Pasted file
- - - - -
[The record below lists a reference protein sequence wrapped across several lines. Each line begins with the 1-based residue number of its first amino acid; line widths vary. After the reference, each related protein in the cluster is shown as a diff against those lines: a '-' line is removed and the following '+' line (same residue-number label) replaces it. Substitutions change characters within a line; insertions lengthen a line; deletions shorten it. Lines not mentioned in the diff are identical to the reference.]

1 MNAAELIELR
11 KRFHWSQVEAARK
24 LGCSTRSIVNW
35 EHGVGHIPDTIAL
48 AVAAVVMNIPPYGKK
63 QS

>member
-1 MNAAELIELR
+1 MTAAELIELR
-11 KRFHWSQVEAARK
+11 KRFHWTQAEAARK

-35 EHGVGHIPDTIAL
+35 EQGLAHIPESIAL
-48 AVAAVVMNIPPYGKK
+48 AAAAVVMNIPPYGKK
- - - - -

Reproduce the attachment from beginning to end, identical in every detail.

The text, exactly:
[The record below lists a reference protein sequence wrapped across several lines. Each line begins with the 1-based residue number of its first amino acid; line widths vary. After the reference, each related protein in the cluster is shown as a diff against those lines: a '-' line is removed and the following '+' line (same residue-number label) replaces it. Substitutions change characters within a line; insertions lengthen a line; deletions shorten it. Lines not mentioned in the diff are identical to the reference.]

1 MNAAELIELR
11 KRFHWSQVEAARK
24 LGCSTRSIVNW
35 EHGVGHIPDTIAL
48 AVAAVVMNIPPYGKK
63 QS

>member
-1 MNAAELIELR
+1 MTAAELIELR
-11 KRFHWSQVEAARK
+11 KRFHWTQAEAARK

-35 EHGVGHIPDTIAL
+35 EQGLAHIPESIAL
-48 AVAAVVMNIPPYGKK
+48 AAAAVVMNIPPYGKK